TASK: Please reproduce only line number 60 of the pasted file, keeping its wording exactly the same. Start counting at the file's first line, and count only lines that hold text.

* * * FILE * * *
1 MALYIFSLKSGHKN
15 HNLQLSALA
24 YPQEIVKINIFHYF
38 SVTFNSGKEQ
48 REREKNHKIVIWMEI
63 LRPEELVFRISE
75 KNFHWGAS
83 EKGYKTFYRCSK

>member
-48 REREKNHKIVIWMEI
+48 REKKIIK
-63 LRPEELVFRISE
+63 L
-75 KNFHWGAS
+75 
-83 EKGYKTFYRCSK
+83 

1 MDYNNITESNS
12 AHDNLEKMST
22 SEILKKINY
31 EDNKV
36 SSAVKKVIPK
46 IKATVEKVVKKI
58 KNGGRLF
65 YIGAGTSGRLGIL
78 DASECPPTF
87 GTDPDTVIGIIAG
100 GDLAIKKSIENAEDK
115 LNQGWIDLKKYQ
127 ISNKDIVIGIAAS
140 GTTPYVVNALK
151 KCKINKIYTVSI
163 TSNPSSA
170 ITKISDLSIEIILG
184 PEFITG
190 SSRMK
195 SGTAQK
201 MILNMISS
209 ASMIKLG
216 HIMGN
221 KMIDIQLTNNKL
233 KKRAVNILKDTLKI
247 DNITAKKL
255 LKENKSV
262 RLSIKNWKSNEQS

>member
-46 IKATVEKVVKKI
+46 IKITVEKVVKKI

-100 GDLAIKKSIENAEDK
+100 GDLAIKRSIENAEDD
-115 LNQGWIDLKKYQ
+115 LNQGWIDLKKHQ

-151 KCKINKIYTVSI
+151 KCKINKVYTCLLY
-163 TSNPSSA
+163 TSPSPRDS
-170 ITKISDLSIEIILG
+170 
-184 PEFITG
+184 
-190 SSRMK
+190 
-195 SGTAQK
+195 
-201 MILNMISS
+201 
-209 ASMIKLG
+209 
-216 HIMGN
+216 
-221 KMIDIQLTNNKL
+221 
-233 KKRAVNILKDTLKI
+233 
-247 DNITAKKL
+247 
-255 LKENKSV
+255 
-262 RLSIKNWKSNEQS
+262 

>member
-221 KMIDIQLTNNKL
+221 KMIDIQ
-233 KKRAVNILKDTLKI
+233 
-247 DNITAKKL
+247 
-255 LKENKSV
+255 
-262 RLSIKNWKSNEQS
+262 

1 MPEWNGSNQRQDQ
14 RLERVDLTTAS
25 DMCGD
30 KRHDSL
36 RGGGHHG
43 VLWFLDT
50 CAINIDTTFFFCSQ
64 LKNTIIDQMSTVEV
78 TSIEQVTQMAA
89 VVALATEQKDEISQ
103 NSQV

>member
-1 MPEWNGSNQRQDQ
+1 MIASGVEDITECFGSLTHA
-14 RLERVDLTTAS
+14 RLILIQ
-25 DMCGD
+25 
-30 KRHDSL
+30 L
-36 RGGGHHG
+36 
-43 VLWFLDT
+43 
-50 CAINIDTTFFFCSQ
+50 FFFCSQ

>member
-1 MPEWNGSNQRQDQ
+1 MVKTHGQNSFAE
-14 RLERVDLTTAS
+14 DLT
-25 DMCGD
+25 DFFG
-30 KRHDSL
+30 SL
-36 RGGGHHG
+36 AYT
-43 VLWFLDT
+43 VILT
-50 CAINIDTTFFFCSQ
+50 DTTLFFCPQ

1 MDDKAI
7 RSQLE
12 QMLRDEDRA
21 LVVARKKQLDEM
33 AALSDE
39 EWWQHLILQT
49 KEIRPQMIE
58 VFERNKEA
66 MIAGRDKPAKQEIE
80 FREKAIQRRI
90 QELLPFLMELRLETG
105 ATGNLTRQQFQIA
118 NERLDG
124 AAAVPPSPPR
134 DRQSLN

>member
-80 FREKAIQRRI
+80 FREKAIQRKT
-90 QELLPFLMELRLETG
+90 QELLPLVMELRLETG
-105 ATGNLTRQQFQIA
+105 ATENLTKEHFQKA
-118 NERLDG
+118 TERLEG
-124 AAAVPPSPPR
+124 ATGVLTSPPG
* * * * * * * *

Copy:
+184 